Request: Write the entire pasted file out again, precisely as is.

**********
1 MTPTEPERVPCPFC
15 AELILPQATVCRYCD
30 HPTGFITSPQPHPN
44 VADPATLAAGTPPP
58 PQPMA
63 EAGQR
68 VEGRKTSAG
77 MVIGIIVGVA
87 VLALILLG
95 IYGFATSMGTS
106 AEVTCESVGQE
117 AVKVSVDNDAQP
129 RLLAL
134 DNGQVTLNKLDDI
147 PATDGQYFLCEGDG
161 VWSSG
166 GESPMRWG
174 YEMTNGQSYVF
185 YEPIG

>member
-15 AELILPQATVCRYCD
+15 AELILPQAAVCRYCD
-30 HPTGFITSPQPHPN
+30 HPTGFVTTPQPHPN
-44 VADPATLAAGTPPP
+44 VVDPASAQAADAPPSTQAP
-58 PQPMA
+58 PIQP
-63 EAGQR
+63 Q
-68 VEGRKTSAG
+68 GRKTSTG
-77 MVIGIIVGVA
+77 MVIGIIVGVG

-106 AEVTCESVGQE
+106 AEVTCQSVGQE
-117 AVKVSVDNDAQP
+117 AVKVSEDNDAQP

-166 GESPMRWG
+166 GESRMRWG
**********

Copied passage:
1 MTPTEPERVPCPFC
15 AELILPQATVCRYCD
30 HPTGFITSPQPHPN
44 VADPATLAAGTPPP
58 PQPMA
63 EAGQR
68 VEGRKTSAG
77 MVIGIIVGVA
87 VLALILLG
95 IYGFATSMGTS
106 AEVTCESVGQE
117 AVKVSVDNDAQP
129 RLLAL
134 DNGQVTLNKLDDI
147 PATDGQYFLCEGDG
161 VWSSG
166 GESPMRWG
174 YEMTNGQSYVF
185 YEPIG

>member
-15 AELILPQATVCRYCD
+15 AELILPQAAVCRYCD
-30 HPTGFITSPQPHPN
+30 HPTGFVTTPQPHPN
-44 VADPATLAAGTPPP
+44 VVDPASAQAADAPPSTQAP
-58 PQPMA
+58 PIQP
-63 EAGQR
+63 Q
-68 VEGRKTSAG
+68 GRKTSTG
-77 MVIGIIVGVA
+77 MVIGIIVGVG

-106 AEVTCESVGQE
+106 AEVTCQSVGQE
-117 AVKVSVDNDAQP
+117 AVKVSEDNDAQP

-166 GESPMRWG
+166 GESRMRWG